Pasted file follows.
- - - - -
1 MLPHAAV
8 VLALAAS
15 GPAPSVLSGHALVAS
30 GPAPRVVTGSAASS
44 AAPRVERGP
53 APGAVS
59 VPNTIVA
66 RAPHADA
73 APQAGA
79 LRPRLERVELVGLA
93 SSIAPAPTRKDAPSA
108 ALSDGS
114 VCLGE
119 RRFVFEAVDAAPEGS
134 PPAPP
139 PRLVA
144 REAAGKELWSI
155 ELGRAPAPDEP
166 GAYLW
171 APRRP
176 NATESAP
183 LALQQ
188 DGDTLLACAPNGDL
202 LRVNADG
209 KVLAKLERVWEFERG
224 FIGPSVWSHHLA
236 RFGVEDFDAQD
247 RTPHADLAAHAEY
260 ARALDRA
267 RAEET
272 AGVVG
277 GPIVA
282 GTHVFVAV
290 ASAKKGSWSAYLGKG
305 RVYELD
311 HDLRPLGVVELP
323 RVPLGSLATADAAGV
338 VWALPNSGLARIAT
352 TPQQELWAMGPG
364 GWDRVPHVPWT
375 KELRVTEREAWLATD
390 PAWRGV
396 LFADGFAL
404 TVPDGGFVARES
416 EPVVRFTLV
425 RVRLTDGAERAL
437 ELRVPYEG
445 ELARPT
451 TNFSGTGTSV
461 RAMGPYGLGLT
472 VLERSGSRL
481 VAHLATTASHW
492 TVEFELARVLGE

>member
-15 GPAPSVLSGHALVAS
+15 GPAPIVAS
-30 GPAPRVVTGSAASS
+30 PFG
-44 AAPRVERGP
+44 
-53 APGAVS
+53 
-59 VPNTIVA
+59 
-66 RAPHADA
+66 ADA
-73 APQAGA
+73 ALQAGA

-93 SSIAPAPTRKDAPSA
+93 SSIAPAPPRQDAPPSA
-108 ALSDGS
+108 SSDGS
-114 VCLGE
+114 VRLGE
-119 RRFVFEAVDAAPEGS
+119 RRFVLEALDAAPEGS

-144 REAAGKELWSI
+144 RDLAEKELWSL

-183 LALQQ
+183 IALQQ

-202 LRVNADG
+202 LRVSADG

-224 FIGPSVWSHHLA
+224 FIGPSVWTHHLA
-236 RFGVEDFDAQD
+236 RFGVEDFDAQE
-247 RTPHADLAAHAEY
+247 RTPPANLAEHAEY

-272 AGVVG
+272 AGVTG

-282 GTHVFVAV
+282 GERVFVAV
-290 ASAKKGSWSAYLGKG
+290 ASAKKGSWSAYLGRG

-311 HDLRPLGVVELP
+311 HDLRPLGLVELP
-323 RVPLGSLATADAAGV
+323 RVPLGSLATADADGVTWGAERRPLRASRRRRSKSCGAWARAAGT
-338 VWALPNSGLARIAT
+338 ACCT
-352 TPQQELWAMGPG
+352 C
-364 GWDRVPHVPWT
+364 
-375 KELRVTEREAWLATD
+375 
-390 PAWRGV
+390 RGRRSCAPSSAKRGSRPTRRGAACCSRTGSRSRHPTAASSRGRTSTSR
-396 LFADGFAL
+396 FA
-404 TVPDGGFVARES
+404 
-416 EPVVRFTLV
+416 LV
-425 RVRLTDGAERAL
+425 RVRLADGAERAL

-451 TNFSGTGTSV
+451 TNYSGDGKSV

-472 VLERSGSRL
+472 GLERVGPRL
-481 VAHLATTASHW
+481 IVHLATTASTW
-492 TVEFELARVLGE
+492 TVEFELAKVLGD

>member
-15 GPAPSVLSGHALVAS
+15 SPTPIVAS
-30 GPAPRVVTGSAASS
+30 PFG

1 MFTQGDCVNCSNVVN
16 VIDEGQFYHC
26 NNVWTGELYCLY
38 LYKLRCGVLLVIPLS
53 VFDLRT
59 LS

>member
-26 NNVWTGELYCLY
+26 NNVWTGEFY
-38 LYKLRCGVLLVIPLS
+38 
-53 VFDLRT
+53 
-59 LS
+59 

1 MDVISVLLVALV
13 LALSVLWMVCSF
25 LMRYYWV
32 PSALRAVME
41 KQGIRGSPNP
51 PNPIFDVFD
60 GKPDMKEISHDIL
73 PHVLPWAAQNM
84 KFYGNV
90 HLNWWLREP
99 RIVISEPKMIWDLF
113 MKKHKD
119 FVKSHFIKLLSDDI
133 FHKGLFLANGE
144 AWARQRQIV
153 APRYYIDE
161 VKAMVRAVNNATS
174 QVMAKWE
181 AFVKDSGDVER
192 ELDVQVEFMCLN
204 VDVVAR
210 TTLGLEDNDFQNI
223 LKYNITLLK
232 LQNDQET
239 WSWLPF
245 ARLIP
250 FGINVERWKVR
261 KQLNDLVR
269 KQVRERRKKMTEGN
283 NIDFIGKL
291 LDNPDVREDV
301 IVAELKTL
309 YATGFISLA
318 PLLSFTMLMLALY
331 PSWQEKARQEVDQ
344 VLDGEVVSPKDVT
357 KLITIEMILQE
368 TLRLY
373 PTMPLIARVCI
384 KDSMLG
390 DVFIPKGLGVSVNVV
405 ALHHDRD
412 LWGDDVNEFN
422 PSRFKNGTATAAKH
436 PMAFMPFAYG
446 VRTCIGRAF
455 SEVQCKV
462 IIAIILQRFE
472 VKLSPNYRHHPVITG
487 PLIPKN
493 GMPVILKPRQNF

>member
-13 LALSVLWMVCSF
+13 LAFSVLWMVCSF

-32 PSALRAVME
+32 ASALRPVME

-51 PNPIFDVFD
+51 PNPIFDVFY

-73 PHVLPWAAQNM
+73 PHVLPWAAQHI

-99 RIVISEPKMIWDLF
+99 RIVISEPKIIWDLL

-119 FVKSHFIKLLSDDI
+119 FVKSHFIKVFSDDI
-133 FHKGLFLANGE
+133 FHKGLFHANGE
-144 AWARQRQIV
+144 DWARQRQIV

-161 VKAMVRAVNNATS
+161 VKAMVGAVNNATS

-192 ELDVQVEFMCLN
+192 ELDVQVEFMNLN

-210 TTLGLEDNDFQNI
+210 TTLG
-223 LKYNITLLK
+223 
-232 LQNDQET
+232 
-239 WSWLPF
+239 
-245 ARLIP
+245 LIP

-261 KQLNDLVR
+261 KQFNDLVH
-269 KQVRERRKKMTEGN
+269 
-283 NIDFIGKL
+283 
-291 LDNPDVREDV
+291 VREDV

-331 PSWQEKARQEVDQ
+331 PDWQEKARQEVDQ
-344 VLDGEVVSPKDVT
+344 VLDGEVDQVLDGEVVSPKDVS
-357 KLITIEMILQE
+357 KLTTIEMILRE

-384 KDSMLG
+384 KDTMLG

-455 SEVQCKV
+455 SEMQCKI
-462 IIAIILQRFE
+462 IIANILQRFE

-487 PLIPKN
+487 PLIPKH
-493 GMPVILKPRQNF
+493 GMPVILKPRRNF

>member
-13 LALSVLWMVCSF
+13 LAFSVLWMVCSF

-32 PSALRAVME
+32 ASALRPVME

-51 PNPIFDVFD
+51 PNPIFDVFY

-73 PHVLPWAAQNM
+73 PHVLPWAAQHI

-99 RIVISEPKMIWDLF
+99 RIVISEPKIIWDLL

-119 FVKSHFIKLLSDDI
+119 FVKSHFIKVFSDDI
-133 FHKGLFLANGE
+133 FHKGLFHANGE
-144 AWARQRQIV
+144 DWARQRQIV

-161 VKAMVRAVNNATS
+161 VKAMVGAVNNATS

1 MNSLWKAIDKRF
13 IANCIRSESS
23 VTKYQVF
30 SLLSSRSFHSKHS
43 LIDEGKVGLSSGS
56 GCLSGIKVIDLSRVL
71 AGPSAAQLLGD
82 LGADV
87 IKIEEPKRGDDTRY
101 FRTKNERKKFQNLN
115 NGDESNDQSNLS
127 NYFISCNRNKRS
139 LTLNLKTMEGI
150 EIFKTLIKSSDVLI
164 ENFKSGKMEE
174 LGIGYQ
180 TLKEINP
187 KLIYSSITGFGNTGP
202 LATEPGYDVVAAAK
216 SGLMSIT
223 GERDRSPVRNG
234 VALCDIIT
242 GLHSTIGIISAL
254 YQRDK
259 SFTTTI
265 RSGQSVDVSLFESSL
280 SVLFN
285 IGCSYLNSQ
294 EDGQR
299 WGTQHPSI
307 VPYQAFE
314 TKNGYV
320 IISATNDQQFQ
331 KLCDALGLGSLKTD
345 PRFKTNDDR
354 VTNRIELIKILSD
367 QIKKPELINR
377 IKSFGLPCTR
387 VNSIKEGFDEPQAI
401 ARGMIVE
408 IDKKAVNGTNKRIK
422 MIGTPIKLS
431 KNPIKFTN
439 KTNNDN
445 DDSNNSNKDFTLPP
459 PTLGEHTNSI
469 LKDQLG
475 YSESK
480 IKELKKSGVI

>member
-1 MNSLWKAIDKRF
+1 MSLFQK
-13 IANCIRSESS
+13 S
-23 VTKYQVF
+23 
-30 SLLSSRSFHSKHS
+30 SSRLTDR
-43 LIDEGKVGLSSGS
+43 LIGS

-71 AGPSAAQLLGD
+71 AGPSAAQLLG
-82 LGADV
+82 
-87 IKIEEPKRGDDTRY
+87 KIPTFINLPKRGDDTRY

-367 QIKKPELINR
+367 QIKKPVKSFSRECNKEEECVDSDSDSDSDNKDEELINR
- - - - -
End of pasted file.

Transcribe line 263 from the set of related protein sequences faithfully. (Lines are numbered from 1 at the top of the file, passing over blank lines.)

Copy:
+119 FVKSHFIKVFSDDI